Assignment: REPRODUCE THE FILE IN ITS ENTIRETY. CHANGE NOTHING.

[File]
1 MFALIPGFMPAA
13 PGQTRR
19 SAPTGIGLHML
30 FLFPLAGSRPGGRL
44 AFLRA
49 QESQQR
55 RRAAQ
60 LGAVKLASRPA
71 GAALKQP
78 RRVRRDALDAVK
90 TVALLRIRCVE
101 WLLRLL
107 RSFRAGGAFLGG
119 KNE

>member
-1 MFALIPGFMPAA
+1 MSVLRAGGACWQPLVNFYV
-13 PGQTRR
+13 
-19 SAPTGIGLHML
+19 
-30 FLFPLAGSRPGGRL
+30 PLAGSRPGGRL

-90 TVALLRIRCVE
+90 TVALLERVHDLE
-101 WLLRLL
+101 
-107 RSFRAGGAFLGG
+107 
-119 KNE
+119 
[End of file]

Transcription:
1 MFALIPGFMPAA
13 PGQTRR
19 SAPTGIGLHML
30 FLFPLAGSRPGGRL
44 AFLRA
49 QESQQR
55 RRAAQ
60 LGAVKLASRPA
71 GAALKQP
78 RRVRRDALDAVK
90 TVALLRIRCVE
101 WLLRLL
107 RSFRAGGAFLGG
119 KNE

>member
-1 MFALIPGFMPAA
+1 MSVLRAGGACWQPLVNFYV
-13 PGQTRR
+13 
-19 SAPTGIGLHML
+19 
-30 FLFPLAGSRPGGRL
+30 PLAGSRPGGRL

-90 TVALLRIRCVE
+90 TVALLERVHDLE
-101 WLLRLL
+101 
-107 RSFRAGGAFLGG
+107 
-119 KNE
+119 